Now if you're a Darwinian evolutionist, you have to believe that once upon a time, "Mother Nature" somehow accomplished what you've asked your 22nd century biochemist to do. Starting from simple organic compounds, Nature somehow managed to build cell-based life-forms containing proteins, around four billion years ago. Of course, the earliest life-forms may have been something different, for all we know: perhaps they were self-replicating clay crystals, as some origin-of-life researchers have supposed. But the point is that somehow, Nature managed to eventually hit upon the target of a cell-based life-form containing proteins. Which cell-based life-form was that? We don't know, and we may never know. But we can legitimately call it a target, because even though "Mother Nature" is not conscious and has no aims, only a very, very tiny proportion of possible configurations of organic matter fit the description: "cell-based life-form containing proteins."

We've all heard the phrase, "looking for a needle in a haystack." The idea, then, is that in order for Nature to build a living thing, it has to find that needle in that haystack. And even if there are millions of needles - one for every possible cell-based life-form - finding even one of those needles is going to be very very difficult, if the haystack is, say, the size of a large barn. Obviously a blind search won't do any good - or we'd be here until Doomsday, waiting for Nature to hit upon a suitable combination of matter. That would just take too long, and you've only got a limited amount of time. There has to be a more efficient way of searching than a blind search. (And if you're thinking that a blind search would still be just fine, given billions of years of Earth history, I'll explain below why you won't even get a protein that way, let alone a living thing.)

OK. So let's say Nature has an alternative, more efficient way of hitting on a cell-based life-form than a blind search. Suppose that the alternative search is X times more likely to reach the target than a blind search. Then the active information relating to that search and that target, as defined by Dembski and Marks on page 13 of their monograph, is just log(X). That's all there is to it. See? I told you I'd keep the math simple. So if the alternative search procedure is 1,000,000 times faster than a blind search, then the active information relating to that search and that target is the logarithm of 1,000,000. If you're using base-10 logarithms, as most of us do in everyday life, that'll be 6. but if you're an information scientist, you'll prefer binary (base 2), and your log will be about 20, because 2 to the power of 20 is about 1,000,000.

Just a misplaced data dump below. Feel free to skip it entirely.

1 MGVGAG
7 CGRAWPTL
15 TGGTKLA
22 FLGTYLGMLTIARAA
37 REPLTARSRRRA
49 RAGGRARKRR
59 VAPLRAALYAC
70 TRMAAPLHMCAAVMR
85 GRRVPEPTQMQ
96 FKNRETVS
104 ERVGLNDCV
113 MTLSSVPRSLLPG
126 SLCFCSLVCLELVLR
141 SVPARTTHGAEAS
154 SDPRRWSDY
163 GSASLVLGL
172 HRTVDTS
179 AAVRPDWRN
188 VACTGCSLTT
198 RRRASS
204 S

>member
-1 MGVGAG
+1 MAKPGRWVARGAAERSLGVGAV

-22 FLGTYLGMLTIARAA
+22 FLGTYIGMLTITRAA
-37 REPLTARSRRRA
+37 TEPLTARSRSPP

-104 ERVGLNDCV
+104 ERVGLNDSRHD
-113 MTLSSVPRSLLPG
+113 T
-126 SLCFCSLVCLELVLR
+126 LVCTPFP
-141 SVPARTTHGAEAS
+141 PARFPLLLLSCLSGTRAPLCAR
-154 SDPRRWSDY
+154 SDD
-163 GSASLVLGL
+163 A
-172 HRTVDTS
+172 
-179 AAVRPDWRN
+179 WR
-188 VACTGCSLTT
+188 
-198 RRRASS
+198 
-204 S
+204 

How might a more efficient search for a living thing actually work?

A Rube Goldberg machine. Could the universe be a Rube Goldberg machine that's rigged to produce life? Image courtesy of J. C. Larson and Wikipedia.

So by now you're probably thinking to yourself, "It would be very nice to be able to make a living thing from a few simple organic chemicals. I wonder how you could make it easier to accomplish."

Basically, there are two ways that you might go about it. One way is that you might select a nice starting point, that makes it a lot easier to get to your destination. Perhaps you might start with organic compounds that are more complex, for instance. That way, proteins won't be so hard to make, and cells will be easier, too. The other way is that you might select a particular biochemical pathway that makes it very easy to attain your goal of building a living thing. You might have some special secret recipe that tells you how to do it: a sequence of steps that will get you there. The key point I want to make here is that to get to your destination more easily, you need to either bias your starting point, or bias your pathway from the starting point to the destination.

So far I've spoken about what you might do to make a living thing from a few simple organic chemicals, more easily. But if you don't like hard work, you can take yourself out of the picture entirely, and make it all automatic. With a bit of ingenuity, you might even rig up your laboratory so that it could do the job of building a living thing without you having to lift a finger. You might line up the chemicals and flasks and bunsen burners in a row, and hook them up in a sequence, like some crazy Rube Goldberg machine, so that the completion of step A would trigger step B, and so on. (Of course, it would be much more complicated than that, because there would be a lot of steps occurring in parallel.)

With regard to the evolution of life, what might a biased starting point be like? We can't really bias the raw materials at the start, because at some point in the distant past, billions of years ago, we eventually get back to something very basic: just atoms, if you go back, say, 13 billion years, and a few simple organic molecules in a liquid solvent, if you go back 4.4 billion years to the primordial ocean on Earth. However, you could imagine that the precise position of those molecules 4.4 billion years ago would influence the outcome, and hence the likelihood of eventually obtaining cell-based life on Earth. If that sounds odd, think of the beating of a butterfly's wings triggering a storm in Brazil. Conceivably, under just the right circumstances, it could happen.